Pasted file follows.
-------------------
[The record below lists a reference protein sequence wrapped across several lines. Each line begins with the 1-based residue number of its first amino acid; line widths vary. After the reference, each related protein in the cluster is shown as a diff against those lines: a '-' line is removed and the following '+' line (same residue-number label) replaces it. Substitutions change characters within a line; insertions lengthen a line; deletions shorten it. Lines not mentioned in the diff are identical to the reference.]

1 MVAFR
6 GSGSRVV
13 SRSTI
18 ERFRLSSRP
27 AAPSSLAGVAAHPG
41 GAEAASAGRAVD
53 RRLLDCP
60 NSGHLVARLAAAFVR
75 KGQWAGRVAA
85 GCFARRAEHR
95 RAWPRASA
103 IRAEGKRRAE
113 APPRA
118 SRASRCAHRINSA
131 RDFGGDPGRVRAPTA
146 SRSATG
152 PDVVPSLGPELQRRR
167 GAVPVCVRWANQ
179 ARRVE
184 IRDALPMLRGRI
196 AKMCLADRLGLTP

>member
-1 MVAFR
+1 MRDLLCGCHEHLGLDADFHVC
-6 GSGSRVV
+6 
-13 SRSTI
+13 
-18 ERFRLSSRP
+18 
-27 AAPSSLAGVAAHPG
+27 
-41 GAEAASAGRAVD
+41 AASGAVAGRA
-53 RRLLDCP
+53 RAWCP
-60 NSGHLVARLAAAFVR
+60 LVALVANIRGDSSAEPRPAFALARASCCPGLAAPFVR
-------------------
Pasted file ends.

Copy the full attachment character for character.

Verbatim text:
[The record below lists a reference protein sequence wrapped across several lines. Each line begins with the 1-based residue number of its first amino acid; line widths vary. After the reference, each related protein in the cluster is shown as a diff against those lines: a '-' line is removed and the following '+' line (same residue-number label) replaces it. Substitutions change characters within a line; insertions lengthen a line; deletions shorten it. Lines not mentioned in the diff are identical to the reference.]

1 MVAFR
6 GSGSRVV
13 SRSTI
18 ERFRLSSRP
27 AAPSSLAGVAAHPG
41 GAEAASAGRAVD
53 RRLLDCP
60 NSGHLVARLAAAFVR
75 KGQWAGRVAA
85 GCFARRAEHR
95 RAWPRASA
103 IRAEGKRRAE
113 APPRA
118 SRASRCAHRINSA
131 RDFGGDPGRVRAPTA
146 SRSATG
152 PDVVPSLGPELQRRR
167 GAVPVCVRWANQ
179 ARRVE
184 IRDALPMLRGRI
196 AKMCLADRLGLTP

>member
-1 MVAFR
+1 MRDLLCGCHEHLGLDADFHVC
-6 GSGSRVV
+6 
-13 SRSTI
+13 
-18 ERFRLSSRP
+18 
-27 AAPSSLAGVAAHPG
+27 
-41 GAEAASAGRAVD
+41 AASGAVAGRA
-53 RRLLDCP
+53 RAWCP
-60 NSGHLVARLAAAFVR
+60 LVALVANIRGDSSAEPRPAFALARASCCPGLAAPFVR